CockHargreaves wrote:
Ooh, touchy! Did you get out of bed on the wrong side this morning? :kiss_ass: :neener: :lol:
It was yesterday, actually :wink:
I'm not touchy, it was meant to be some light-hearted humour, but I realize that when you can only read a message without seeing or hearing the other person, it may sometimes seem different from what the author intended to say. Or maybe it's my English :lol:

:silence:

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Post by Sylvia's girl » Sun Nov 24, 2013 12:22 pm

DANGER AND ALLURE

Here’s the extraordinary contradiction/paradox/surprise – call it what you will – about the peculiar revival of Harold Pinter’s Betrayal, which has taken New York (in commercial terms, anyway) by storm. This is the first of the three Betrayals in New York theater history to feature even a single Briton in the cast, and it is also the first to be directed by an American – Mike Nichols, as opposed to David Leveaux and Peter Hall in previous go-rounds.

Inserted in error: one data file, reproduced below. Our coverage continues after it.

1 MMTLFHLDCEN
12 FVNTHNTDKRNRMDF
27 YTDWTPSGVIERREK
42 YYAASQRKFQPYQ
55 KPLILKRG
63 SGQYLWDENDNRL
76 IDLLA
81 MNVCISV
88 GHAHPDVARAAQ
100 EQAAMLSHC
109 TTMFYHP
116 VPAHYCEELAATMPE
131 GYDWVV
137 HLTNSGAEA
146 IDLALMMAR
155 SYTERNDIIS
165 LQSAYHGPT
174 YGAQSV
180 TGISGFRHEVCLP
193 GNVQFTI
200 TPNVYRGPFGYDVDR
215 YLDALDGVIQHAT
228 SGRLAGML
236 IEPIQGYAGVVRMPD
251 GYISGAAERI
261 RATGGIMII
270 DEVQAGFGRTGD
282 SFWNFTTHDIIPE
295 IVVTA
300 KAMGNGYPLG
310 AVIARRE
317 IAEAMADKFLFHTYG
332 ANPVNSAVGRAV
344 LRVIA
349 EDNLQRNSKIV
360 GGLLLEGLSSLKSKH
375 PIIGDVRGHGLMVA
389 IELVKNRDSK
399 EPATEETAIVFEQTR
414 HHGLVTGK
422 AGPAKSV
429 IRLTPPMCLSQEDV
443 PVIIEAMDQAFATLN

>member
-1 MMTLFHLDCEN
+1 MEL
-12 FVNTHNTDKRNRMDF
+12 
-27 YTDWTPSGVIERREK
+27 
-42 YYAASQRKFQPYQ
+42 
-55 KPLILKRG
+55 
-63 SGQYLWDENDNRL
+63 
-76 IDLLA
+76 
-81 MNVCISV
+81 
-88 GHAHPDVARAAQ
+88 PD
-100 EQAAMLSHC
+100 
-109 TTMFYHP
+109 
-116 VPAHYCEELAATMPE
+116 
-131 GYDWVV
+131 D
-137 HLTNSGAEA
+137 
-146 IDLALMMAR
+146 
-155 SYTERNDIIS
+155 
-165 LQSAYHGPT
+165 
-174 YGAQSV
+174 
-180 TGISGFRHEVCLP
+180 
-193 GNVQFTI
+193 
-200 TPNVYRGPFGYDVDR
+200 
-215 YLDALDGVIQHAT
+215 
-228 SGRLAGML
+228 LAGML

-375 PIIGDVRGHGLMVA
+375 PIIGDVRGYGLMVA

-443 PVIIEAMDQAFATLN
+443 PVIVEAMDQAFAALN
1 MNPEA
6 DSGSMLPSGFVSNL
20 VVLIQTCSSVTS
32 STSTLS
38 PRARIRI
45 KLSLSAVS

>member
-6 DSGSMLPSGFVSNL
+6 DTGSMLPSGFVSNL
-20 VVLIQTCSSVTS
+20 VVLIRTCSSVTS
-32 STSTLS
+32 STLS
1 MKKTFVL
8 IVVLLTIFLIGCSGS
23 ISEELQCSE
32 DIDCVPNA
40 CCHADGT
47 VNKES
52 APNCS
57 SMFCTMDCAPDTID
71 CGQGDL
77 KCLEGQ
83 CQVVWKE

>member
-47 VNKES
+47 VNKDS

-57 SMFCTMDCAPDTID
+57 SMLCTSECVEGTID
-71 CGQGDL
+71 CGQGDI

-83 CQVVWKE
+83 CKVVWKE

And the puzzling truth of the matter is that all the authenticity in the world in accent terms and the like can’t disguise the fundamental betrayal at this staging’s core: the way in which Pinter’s shimmering and subversive 1978 text has landed with a decidedly and disconcertingly tin ear.